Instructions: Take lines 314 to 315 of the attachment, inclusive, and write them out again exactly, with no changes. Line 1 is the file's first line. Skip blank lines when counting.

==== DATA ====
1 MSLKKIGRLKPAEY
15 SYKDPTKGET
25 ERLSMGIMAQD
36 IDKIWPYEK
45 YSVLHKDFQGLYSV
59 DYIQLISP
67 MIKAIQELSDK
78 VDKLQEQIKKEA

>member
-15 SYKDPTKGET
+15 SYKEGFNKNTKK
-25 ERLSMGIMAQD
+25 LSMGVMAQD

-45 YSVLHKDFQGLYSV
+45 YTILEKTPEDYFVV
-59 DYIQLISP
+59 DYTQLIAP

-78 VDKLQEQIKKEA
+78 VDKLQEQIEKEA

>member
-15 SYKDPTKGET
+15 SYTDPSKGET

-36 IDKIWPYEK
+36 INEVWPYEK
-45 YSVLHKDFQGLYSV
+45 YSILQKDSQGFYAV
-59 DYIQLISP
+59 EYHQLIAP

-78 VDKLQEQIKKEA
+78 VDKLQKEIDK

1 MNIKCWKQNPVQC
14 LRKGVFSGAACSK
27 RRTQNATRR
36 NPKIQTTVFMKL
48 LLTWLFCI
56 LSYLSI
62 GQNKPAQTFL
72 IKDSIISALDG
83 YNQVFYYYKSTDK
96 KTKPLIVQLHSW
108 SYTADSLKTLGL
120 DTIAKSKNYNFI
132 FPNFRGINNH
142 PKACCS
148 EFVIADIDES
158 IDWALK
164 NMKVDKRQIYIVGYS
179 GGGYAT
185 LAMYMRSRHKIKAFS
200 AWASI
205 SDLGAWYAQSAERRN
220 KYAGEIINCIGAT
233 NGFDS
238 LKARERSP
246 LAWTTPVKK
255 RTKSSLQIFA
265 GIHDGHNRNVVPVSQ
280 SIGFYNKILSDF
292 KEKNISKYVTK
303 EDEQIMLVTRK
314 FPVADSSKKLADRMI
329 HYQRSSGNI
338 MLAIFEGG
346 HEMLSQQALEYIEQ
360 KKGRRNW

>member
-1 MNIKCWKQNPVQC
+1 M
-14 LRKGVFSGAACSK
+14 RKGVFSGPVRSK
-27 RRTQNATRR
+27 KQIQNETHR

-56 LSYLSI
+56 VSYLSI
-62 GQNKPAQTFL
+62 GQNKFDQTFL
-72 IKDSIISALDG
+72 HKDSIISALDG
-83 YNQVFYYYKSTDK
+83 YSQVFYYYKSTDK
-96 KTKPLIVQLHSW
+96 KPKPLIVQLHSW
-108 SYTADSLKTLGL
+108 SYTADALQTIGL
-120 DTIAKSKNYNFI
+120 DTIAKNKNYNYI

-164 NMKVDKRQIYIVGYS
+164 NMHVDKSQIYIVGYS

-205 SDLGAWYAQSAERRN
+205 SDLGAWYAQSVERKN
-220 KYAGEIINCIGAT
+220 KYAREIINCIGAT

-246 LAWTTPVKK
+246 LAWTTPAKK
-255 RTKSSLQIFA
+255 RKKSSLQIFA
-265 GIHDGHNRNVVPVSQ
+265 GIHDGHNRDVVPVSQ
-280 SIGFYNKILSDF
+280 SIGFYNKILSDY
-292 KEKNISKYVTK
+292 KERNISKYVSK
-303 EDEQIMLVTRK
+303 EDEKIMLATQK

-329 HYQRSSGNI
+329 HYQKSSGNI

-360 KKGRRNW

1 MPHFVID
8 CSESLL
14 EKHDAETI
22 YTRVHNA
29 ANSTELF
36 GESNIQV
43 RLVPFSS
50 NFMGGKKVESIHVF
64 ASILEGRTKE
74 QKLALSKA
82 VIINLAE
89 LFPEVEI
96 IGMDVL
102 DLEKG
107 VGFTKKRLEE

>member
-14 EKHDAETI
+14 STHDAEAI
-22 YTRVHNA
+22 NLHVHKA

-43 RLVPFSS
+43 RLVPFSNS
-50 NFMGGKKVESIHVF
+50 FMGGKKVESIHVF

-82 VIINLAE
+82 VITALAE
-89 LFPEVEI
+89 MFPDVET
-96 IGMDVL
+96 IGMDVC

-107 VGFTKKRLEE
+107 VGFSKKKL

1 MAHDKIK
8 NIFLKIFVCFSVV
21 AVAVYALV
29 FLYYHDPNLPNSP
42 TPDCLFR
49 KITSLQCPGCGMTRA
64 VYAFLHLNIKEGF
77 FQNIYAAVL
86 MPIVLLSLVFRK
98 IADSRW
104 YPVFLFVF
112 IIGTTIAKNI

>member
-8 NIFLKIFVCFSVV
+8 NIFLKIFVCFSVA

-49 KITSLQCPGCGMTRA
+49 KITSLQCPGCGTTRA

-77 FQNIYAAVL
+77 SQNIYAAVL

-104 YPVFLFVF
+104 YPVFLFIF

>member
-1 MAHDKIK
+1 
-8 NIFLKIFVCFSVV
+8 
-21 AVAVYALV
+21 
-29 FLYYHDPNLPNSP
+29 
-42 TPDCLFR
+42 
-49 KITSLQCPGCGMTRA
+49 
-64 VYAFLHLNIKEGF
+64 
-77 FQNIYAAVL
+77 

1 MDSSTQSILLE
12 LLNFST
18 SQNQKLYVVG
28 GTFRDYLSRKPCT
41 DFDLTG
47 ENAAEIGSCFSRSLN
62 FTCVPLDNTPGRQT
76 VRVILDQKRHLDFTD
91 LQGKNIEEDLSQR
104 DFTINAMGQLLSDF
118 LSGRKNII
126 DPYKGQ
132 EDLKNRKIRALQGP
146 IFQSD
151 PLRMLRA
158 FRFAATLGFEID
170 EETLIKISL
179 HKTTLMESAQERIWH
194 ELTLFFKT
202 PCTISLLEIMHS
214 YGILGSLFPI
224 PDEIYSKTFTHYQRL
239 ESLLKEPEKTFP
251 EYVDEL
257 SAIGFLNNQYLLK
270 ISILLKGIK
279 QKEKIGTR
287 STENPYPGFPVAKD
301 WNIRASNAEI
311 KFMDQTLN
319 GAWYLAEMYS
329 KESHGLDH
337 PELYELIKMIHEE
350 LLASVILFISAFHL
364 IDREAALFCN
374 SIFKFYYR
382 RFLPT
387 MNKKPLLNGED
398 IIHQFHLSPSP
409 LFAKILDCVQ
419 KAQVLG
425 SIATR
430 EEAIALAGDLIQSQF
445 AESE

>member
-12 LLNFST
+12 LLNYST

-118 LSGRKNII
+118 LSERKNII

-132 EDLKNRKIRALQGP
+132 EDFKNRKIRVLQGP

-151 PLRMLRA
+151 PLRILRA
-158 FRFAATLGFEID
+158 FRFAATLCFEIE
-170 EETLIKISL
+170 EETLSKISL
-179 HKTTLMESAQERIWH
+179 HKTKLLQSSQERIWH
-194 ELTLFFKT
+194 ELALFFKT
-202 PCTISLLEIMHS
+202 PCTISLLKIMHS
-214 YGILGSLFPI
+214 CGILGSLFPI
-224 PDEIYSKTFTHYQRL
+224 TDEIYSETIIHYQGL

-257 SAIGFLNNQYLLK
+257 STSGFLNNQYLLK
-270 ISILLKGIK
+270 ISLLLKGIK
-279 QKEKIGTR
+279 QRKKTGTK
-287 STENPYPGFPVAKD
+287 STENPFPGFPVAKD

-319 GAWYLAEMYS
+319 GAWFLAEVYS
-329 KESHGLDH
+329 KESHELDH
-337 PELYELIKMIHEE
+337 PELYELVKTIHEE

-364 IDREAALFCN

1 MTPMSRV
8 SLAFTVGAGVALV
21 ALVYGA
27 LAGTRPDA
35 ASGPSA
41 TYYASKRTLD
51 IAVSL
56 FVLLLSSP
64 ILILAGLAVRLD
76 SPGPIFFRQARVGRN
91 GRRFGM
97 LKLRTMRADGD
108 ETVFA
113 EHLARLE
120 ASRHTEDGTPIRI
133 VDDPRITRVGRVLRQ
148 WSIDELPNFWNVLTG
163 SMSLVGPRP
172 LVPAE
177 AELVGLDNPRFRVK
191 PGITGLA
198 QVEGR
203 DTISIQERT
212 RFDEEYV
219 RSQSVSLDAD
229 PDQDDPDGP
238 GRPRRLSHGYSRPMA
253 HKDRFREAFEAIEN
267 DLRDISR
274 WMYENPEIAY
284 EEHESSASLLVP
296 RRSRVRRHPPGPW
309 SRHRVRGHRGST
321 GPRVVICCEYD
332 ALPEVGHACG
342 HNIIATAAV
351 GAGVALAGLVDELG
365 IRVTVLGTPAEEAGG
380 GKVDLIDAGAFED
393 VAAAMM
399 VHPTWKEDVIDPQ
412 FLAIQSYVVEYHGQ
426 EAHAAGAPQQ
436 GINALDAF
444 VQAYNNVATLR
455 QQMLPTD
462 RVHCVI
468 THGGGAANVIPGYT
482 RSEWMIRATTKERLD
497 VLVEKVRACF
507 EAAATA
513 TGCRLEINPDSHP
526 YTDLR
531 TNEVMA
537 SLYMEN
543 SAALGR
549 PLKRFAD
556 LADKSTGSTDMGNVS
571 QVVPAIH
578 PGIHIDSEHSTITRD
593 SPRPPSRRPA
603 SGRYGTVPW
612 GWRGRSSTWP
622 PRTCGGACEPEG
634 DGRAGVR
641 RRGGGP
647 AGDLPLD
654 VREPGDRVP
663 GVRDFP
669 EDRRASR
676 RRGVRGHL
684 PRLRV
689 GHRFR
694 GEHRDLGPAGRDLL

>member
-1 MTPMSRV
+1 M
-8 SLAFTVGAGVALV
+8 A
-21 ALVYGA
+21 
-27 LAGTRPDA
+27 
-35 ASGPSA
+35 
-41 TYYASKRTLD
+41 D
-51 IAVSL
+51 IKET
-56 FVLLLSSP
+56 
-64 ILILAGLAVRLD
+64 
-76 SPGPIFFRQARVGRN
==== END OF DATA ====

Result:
537 SLYMEN
543 SAALGR